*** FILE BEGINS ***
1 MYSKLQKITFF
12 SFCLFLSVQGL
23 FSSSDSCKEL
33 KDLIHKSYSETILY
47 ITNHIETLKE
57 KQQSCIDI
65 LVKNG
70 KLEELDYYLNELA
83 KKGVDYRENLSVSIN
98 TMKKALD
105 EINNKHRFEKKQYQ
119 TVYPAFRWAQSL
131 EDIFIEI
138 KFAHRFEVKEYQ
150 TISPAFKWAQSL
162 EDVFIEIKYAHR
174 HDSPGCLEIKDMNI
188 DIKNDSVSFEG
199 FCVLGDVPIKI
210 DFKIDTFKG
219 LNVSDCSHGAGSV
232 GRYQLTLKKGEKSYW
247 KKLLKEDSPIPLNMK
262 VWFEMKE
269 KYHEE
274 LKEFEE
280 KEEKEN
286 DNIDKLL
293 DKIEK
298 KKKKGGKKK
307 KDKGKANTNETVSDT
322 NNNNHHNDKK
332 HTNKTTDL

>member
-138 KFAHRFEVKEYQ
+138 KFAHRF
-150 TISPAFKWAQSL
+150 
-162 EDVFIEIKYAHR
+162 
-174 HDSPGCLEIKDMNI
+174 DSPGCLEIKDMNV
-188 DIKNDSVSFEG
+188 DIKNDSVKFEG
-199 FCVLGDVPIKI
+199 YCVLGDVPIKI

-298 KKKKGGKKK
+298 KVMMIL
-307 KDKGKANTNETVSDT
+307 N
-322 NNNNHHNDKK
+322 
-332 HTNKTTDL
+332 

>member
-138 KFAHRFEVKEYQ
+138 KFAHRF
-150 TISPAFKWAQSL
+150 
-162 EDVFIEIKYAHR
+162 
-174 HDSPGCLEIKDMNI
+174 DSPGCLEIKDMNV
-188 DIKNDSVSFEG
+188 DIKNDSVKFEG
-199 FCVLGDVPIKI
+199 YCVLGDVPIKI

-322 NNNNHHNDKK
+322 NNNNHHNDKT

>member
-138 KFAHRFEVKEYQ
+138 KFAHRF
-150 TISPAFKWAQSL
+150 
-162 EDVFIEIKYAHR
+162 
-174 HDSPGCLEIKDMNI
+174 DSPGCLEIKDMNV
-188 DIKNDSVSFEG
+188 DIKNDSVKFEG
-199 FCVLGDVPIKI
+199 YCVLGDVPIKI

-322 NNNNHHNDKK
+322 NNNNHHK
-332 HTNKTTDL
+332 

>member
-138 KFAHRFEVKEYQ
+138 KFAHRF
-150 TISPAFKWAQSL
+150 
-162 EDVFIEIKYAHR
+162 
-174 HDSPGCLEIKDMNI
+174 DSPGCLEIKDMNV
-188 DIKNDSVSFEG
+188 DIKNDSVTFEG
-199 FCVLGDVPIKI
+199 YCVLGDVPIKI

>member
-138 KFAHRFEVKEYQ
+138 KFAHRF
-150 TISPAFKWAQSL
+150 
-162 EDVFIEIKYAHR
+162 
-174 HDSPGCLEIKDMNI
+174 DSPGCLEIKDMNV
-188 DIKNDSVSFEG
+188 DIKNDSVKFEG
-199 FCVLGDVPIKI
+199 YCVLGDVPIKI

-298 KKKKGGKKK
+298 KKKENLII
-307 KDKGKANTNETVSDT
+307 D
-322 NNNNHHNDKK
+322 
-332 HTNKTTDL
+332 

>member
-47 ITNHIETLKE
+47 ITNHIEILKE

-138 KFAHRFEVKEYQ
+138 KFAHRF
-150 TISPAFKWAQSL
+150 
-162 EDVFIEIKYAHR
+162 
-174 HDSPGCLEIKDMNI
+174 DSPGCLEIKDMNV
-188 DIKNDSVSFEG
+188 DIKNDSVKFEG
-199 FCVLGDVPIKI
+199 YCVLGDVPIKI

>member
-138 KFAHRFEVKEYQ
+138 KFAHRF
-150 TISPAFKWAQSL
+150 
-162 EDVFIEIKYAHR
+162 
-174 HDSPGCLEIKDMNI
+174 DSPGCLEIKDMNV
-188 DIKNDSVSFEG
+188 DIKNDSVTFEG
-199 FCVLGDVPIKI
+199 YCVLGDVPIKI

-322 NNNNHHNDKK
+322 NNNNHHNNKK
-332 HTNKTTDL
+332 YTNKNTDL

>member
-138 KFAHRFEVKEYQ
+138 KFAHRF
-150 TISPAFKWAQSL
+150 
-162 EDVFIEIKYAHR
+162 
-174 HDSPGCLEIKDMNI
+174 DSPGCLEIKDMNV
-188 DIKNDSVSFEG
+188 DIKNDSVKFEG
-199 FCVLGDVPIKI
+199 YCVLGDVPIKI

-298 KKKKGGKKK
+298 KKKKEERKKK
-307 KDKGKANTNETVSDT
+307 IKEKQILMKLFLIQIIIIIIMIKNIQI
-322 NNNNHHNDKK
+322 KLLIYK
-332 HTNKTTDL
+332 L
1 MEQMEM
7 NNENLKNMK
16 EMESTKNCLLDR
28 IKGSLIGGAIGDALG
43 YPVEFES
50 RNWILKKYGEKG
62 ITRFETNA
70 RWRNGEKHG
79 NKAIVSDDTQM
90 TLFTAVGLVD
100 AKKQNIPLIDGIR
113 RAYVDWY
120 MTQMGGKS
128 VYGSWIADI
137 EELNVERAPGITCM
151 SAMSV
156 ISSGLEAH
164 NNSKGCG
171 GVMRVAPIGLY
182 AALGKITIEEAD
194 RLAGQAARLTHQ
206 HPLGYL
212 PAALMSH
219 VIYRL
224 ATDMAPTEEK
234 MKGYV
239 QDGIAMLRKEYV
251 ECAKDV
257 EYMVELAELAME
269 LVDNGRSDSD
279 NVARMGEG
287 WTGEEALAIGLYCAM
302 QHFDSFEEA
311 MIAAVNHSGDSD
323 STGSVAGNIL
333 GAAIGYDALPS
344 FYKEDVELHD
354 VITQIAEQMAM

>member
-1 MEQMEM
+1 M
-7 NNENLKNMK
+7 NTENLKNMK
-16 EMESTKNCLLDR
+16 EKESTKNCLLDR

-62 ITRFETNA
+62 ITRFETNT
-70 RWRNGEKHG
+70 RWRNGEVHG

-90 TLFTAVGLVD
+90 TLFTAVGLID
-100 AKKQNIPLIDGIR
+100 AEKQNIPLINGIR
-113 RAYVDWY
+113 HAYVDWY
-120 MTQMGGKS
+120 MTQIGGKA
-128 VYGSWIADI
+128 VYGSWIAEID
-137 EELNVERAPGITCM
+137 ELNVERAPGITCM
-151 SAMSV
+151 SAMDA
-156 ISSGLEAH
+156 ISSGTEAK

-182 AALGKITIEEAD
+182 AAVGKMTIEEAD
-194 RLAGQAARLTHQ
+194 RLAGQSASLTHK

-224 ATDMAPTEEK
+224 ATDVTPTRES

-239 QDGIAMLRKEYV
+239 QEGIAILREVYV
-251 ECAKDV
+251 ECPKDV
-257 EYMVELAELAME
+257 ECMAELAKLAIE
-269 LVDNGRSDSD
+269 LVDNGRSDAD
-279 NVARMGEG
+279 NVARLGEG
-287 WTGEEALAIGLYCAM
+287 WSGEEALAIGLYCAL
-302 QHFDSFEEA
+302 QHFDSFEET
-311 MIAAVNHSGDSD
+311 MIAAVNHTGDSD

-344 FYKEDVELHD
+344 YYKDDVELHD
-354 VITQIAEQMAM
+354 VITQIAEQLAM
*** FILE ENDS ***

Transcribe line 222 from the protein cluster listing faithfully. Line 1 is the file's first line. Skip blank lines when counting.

+70 RWRNGEVHG